Examining Canada's pharmaceutical crisis
// Liam Loxton

There’s a drug shortage in Canada. No, don’t go stock up on Tylenol and medical marijuana; it’s not that kind of drug shortage – but it is one that will affect our public health care system. A pharmaceutical factory owned by Sandoz Canada and located in Boucherville, Quebec is behind the recent shortages.

Sandoz Canada has informed the public that they will be upgrading their factories as highly recommended by the FDA who, after inspection, deemed the quality of their products unsatisfactory. In light of these changes Sandoz Canada is cancelling production of some drugs while decreasing production of others. These upgrades, and the subsequent slowdowns of production, are projected to last about a year. This is problematic because Sandoz Canada produces 60 per cent of the Canada’s medical morphine, 90 per cent of all injectable drugs, and more than 100 different narcotic painkillers and sedatives commonly used in departments such as prenatal care, palliative and home care, cancer, mental health, surgery, hormone therapy, and EMS – when their factory slows down, the whole country is left with a giant gap in supply. To exacerbate the problem, the Quebecois plant experienced a fire in early 2012, causing parts of the plant to shut down.

Thankfully the shortage hasn’t yet affected the public health care sector, but a continued shortage will mean delays to scheduled surgeries, and inadequate supplies for the treatment of patients under psychiatric care. As a reactionary measure, the Conservative party, with the support of the NDP, have passed legislation to hasten the approval of substitute drugs. This means that Canada will purchase drug equivalents from other countries or more expensive name-brand products in place of generic.

The reaction by the federal government seems to be well-received by political critics, but the public ought to know who stands to gain from this legislature. When the government begins to explore possible imports and alternative drugs, Sandoz’s parent company, Novartis, will be on the list, meaning that the exact same drugs Sandoz Canada produces could be provided at higher cost by the same corporation. It seems unjust that Canada has to use more tax dollars to cover for their own inadequate facilities.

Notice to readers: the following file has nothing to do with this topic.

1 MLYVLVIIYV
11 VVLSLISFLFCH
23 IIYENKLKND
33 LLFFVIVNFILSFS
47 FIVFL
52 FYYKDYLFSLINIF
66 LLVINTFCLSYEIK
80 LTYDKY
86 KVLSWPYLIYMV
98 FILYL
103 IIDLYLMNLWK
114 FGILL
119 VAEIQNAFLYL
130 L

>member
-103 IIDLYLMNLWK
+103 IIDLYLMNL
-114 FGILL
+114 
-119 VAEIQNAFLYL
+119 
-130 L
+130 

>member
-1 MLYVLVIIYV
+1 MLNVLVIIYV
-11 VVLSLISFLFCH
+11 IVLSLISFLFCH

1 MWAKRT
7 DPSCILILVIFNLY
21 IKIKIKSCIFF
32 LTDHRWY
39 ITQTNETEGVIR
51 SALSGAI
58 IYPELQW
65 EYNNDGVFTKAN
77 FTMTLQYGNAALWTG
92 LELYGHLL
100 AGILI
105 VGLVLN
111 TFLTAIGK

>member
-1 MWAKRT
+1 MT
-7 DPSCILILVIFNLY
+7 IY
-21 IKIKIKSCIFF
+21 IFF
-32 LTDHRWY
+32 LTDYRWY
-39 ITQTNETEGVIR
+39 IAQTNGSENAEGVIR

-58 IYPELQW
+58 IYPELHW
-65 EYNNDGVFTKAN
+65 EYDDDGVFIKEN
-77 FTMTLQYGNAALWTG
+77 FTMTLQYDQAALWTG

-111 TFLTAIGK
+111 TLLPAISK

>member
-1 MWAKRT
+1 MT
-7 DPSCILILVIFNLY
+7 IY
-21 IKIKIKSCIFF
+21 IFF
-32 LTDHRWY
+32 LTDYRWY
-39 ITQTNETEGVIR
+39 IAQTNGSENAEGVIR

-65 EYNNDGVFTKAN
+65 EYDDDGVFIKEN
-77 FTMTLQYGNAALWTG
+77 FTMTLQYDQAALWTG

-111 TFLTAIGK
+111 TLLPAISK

Regardless of who steps in, the price increase is a painful blow for Canada’s public health care system, which is already struggling with inadequate capacity demands and an expanding private health care system looking to pick up the slack.

B.C.’s public health care is especially vulnerable to increased costs impeding the level of funding needed to meet the people’s needs, because the provincial government is about to renegotiate public health care worker’s contracts. For example, the agreement with the union representing B.C. nurses expires on Mar. 31, and while they have agreed to a zero wage increase, it is demanding the province hire more than 2,000 nurses to remedy what it calls a “dangerous” staff shortage.

This seems a very fair demand that will certainly address the increasing demand on the public sector, but if the negotiations with the B.C. Teachers’ Federation are any indication, there just isn’t any money to spare. The decreased tax dollars resulting from the recession and massive tax breaks given by the B.C. Liberals to corporations a few years ago aren’t helping matters, either.

With funding problems reoccurring all over Canada, it’s disheartening that the federal government hasn’t been more proactive in preventing problems like this from happening. I would suggest the federal government take this shortage as a cue to also impose stronger legislature and quality control on essential drug manufacturing in order to ensure higher quality production and sustainability in order to prevent situations of crippling slowdown.

There is little wiggle room in the public health care sector’s budget, and an increasing capacity demand is making it even more constricting. If the federal government is serious about a sustainable public sector, more has to be done to prevent private companies from creating situations that will unnecessarily increase costs.

//Liam Loxton, writer
//Graphics by Miles Chic

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